It's quite hard to even comprehend the specifics of the "horizontal skyscraper" designed by Yitan Sun and Jianshi Wu. It's so obviously absurd. What they describe as "New York Horizon" will never, can never, and should never come to pass. But that's not to say it's without merit. It's a conceptual leap that, in other ways, could be groundbreaking.
"Is there a way to make Central Park available to more people?" ask the designers. "Our proposal is a hybrid multifunctional mega-structure. Not by building up, but by digging down, it reveals the bedrock (mountain) that was hidden under Central Park, and creates space along the new cliff."
In other words, Sun and Wu's skyscraper would first involve digging down 100 feet or so into the ground of Central Park, and then surrounding the new lower Central Park with a new massive building along its seven-mile stretch. The building would be lined with a wall of glass, "creating an illusion of infinity" when you viewed it from across the park. Central Park would be reborn as a sort of wilderness at the center of the city—presumably with many favorite areas, such as Belvedere Castle, destroyed by the development. "In the heart of New York City, a New Horizon is born," say the designers, forgoing to mention how it would tear apart the very center of Manhattan.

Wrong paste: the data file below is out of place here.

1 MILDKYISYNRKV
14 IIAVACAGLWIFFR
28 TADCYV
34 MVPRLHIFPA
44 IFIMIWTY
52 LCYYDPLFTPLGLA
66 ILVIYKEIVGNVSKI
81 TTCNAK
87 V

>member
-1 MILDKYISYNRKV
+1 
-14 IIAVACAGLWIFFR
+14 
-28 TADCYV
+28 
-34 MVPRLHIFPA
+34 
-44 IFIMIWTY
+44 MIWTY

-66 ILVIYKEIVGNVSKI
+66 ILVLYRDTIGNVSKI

"New York Horizon" was given first prize at eVolo's latest skyscraper competition, and you guess the judges chose it for inventiveness over practicality. You could imagine places other than Central Park where it might be more workable, though—where burying architecture could be fun. Let's get this built somewhere.